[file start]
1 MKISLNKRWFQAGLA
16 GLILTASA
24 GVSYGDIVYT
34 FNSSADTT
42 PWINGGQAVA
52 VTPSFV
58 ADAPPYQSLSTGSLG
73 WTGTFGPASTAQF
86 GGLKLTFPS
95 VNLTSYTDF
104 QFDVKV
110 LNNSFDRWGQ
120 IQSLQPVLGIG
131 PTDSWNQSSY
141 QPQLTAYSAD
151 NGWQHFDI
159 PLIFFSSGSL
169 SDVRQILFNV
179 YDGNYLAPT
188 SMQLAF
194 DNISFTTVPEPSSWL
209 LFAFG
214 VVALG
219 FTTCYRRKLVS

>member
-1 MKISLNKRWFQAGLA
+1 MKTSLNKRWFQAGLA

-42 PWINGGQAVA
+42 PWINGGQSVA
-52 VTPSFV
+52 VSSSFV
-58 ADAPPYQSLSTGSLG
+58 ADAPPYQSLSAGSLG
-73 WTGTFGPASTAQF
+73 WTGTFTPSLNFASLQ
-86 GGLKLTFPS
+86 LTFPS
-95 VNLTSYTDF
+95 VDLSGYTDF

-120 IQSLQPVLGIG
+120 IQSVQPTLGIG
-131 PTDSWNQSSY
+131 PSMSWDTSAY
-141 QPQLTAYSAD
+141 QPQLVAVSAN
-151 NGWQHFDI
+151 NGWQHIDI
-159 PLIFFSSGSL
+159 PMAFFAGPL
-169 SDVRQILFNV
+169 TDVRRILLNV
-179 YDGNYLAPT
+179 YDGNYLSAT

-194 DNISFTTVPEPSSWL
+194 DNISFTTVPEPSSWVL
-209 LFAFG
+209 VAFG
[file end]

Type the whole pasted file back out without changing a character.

1 MKISLNKRWFQAGLA
16 GLILTASA
24 GVSYGDIVYT
34 FNSSADTT
42 PWINGGQAVA
52 VTPSFV
58 ADAPPYQSLSTGSLG
73 WTGTFGPASTAQF
86 GGLKLTFPS
95 VNLTSYTDF
104 QFDVKV
110 LNNSFDRWGQ
120 IQSLQPVLGIG
131 PTDSWNQSSY
141 QPQLTAYSAD
151 NGWQHFDI
159 PLIFFSSGSL
169 SDVRQILFNV
179 YDGNYLAPT
188 SMQLAF
194 DNISFTTVPEPSSWL
209 LFAFG
214 VVALG
219 FTTCYRRKLVS

>member
-1 MKISLNKRWFQAGLA
+1 MKTSLNKRWFQAGLA

-42 PWINGGQAVA
+42 PWINGGQSVA
-52 VTPSFV
+52 VSSSFV
-58 ADAPPYQSLSTGSLG
+58 ADAPPYQSLSAGSLG
-73 WTGTFGPASTAQF
+73 WTGTFTPSLNFASLQ
-86 GGLKLTFPS
+86 LTFPS
-95 VNLTSYTDF
+95 VDLSGYTDF

-120 IQSLQPVLGIG
+120 IQSVQPTLGIG
-131 PTDSWNQSSY
+131 PSMSWDTSAY
-141 QPQLTAYSAD
+141 QPQLVAVSAN
-151 NGWQHFDI
+151 NGWQHIDI
-159 PLIFFSSGSL
+159 PMAFFAGPL
-169 SDVRQILFNV
+169 TDVRRILLNV
-179 YDGNYLAPT
+179 YDGNYLSAT

-194 DNISFTTVPEPSSWL
+194 DNISFTTVPEPSSWVL
-209 LFAFG
+209 VAFG